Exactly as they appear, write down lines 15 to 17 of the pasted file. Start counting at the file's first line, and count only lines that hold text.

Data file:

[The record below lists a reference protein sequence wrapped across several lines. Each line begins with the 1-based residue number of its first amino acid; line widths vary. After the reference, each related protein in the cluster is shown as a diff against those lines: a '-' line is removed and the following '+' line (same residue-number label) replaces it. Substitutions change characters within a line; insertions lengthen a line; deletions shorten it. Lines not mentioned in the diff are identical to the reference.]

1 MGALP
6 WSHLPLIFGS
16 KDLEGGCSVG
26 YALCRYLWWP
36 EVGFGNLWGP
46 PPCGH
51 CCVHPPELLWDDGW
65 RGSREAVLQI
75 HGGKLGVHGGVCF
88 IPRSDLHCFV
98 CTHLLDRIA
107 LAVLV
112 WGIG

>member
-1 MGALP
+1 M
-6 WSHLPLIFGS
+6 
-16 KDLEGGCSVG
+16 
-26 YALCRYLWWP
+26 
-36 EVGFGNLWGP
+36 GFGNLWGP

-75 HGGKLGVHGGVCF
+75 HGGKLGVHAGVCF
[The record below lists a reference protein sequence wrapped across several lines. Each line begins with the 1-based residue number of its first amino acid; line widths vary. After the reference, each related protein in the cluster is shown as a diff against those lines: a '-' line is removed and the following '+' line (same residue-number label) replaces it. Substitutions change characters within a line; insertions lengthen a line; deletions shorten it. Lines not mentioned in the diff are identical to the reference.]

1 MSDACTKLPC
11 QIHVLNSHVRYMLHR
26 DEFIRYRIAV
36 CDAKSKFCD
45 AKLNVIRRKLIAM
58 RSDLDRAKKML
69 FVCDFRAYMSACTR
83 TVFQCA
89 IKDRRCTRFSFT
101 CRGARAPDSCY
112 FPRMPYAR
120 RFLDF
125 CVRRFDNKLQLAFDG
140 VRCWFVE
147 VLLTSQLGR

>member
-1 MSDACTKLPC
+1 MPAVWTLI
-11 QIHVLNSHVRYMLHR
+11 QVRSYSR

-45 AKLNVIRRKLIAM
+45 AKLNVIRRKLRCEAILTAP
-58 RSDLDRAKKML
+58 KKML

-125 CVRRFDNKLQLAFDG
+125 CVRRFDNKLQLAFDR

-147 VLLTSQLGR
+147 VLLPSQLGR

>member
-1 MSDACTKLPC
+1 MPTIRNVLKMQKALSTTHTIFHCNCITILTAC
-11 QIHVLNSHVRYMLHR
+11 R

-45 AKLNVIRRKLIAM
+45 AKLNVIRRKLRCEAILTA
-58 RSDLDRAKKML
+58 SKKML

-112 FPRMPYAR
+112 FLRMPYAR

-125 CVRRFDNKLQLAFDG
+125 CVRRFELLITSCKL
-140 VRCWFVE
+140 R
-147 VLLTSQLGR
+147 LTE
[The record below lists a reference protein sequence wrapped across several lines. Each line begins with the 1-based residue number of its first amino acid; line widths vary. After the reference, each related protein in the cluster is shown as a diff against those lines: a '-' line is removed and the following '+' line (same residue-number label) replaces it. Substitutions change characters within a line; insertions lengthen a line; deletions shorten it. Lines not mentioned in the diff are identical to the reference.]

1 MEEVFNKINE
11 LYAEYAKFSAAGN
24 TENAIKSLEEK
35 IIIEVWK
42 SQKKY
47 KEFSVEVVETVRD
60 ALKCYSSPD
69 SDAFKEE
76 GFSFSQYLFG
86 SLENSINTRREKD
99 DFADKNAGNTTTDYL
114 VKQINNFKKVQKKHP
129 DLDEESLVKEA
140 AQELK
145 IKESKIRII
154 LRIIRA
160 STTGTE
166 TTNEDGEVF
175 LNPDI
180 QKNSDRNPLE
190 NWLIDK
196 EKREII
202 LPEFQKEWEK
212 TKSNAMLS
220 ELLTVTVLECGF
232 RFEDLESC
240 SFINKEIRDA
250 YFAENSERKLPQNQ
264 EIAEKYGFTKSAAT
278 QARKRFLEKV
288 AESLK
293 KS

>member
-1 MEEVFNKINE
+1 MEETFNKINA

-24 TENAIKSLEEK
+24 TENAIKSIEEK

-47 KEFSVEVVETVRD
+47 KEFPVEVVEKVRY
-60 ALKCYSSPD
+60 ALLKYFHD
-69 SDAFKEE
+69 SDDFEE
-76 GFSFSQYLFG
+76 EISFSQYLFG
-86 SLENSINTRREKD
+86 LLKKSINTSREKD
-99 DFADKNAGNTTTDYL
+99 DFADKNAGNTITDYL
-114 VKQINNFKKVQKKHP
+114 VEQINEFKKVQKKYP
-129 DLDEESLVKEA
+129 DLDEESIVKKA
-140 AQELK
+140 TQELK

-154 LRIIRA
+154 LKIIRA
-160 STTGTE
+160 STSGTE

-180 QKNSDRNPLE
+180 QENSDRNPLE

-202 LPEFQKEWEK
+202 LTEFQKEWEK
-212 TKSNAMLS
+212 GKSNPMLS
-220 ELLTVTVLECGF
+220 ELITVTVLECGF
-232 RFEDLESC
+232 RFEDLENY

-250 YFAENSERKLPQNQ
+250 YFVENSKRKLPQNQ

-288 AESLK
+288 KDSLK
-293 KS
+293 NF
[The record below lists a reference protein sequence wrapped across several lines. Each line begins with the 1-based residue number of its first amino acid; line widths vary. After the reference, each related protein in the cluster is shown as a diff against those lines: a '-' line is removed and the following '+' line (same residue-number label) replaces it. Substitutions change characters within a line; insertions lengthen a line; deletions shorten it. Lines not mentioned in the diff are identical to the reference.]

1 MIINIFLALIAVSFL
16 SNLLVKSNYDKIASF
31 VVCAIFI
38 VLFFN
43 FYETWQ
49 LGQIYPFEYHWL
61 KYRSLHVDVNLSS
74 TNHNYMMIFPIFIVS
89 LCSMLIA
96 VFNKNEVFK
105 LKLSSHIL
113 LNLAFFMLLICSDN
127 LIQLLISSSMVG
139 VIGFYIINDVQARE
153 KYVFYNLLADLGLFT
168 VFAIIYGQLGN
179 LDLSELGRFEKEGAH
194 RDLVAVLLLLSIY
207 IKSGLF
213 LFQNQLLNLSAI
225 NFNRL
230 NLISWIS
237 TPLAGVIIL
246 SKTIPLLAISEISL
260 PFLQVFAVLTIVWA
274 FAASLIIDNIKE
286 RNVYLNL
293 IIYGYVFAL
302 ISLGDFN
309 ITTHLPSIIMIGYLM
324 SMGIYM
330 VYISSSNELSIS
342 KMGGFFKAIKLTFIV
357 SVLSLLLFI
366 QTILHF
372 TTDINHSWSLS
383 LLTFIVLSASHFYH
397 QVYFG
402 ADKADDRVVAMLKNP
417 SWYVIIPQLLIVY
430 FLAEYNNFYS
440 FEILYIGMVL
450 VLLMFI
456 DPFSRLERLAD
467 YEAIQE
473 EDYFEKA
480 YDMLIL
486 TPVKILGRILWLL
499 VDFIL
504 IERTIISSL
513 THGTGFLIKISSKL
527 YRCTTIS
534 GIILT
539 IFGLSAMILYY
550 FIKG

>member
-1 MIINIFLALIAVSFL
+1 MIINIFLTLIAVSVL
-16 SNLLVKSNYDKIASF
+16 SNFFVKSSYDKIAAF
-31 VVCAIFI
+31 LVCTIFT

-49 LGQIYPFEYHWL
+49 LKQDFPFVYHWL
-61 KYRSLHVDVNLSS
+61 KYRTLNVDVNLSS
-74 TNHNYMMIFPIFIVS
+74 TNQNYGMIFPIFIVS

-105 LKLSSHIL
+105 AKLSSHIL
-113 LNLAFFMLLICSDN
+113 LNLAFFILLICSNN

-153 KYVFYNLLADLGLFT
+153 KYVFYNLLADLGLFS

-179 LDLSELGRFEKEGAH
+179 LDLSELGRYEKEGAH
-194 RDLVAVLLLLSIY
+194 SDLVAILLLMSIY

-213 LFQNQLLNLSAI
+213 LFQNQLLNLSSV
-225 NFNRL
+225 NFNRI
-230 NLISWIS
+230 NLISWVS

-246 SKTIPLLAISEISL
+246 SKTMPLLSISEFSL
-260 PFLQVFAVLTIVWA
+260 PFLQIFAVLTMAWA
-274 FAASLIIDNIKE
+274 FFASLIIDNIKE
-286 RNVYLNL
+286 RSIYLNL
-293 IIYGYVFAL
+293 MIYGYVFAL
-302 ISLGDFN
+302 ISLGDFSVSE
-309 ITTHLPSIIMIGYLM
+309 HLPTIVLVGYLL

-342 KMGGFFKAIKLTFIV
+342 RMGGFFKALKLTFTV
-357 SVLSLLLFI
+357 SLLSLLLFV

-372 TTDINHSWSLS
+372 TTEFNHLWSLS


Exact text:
>member
-1 MGALP
+1 M